(WKYC) Maggie Gleason, 14, who was born deaf, heard sound for the first time in her life when hearing specialists at UH Case Medical Center turned on an innovative electronic device called an auditory brainstem implant, or ABI. The implantable device provides a sense of sound to a person who is profoundly deaf.
Maggie was born without cochleas, the small snail-shaped bones in her inner ears which house the auditory nerve. As a result of her condition, she had no auditory nerve. Maggie had to wait for a technology like ABI to advance to a stage where it could help her. ABI bypasses the ear and stimulates the brain stem.
"For someone who has never heard, the perception and awareness of sound is extremely helpful," says Dr. Maroun Semaan, director of Otology, Neurotology and Balance Disorders at UH Case Medical Center.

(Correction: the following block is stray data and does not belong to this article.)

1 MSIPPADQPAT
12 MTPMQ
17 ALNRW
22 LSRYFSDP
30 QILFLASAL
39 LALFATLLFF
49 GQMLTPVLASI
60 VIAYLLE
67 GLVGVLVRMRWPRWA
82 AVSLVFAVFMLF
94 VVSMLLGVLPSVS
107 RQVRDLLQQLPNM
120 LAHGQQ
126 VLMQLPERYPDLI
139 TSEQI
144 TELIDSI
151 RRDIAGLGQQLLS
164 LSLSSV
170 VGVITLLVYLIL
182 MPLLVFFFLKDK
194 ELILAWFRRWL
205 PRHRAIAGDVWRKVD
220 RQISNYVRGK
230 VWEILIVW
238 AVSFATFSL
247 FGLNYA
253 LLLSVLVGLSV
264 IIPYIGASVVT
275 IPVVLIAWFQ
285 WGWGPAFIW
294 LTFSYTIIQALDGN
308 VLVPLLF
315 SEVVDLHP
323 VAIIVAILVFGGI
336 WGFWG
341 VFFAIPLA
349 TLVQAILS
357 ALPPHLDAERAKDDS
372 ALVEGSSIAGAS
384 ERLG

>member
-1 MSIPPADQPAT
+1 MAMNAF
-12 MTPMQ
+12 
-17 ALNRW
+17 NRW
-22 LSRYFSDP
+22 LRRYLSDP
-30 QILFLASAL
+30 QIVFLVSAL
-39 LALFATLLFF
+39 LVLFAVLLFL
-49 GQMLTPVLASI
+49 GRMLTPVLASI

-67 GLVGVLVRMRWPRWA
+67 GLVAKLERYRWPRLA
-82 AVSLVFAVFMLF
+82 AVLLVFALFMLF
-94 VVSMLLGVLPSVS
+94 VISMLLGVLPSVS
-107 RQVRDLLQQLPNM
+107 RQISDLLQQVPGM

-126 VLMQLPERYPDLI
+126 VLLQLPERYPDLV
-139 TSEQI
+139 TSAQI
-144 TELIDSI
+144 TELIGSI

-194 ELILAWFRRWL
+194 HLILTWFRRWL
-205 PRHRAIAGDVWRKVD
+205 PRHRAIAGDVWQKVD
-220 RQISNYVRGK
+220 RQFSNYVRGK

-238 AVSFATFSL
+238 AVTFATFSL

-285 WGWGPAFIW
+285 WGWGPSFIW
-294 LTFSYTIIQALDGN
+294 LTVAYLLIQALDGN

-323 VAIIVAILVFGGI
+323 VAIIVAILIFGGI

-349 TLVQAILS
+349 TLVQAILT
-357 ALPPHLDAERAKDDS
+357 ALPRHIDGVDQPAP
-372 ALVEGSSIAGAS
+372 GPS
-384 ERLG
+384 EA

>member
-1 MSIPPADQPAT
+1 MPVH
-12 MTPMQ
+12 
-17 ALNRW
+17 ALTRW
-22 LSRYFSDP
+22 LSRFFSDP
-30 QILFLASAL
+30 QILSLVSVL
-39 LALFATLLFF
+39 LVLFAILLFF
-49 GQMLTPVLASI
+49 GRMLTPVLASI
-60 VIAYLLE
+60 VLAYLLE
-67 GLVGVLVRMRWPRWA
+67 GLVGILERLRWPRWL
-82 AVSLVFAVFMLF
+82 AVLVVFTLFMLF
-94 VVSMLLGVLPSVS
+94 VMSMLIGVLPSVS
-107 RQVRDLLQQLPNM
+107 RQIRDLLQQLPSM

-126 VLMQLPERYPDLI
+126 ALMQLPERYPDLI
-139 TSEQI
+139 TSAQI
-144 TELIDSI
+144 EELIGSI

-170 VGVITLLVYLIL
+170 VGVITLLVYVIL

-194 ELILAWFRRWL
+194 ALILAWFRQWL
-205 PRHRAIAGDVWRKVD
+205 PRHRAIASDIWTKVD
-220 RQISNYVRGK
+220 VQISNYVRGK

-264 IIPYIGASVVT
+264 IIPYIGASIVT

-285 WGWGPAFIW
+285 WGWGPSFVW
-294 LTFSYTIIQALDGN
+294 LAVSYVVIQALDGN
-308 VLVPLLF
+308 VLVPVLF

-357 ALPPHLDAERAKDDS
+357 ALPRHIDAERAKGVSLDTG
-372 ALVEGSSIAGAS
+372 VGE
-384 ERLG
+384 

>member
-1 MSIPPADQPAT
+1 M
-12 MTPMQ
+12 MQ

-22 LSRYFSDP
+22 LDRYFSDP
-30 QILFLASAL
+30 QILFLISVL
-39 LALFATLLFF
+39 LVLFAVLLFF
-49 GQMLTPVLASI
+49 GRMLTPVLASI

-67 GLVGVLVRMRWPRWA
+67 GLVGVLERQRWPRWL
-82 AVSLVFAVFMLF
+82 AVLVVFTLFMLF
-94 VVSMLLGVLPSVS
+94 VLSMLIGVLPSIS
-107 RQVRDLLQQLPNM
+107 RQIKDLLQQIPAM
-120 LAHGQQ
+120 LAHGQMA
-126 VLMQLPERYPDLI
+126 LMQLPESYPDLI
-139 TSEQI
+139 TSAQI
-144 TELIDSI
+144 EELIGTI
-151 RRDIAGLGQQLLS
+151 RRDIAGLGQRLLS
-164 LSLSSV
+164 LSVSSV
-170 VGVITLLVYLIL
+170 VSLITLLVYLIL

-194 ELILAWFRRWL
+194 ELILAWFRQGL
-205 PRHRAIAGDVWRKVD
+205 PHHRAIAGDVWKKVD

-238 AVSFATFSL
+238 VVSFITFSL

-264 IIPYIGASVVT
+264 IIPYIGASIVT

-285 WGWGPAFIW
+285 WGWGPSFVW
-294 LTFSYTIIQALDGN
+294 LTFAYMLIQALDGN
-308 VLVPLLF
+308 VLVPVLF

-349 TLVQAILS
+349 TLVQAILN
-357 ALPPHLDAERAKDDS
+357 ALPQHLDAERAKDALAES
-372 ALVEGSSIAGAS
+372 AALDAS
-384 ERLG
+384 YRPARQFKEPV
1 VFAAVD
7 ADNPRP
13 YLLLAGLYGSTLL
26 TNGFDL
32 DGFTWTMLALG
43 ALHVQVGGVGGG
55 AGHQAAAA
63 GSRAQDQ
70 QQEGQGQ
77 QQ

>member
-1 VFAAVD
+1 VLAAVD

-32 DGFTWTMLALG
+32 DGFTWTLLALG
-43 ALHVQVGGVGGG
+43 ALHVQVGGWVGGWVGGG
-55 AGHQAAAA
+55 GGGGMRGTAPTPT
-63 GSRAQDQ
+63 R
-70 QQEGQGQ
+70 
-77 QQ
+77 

Maggie's surgery was in September and the system was turned on and tested Dec. 28. Her family watched as the medical team activated the device and recorded the first moments of her being able to hear. Her dad's voice, because it was low, came in the best for her.
"I always felt I would have a lot to say to her when the moment came," said her father Frank Gleason, "but I was left speechless."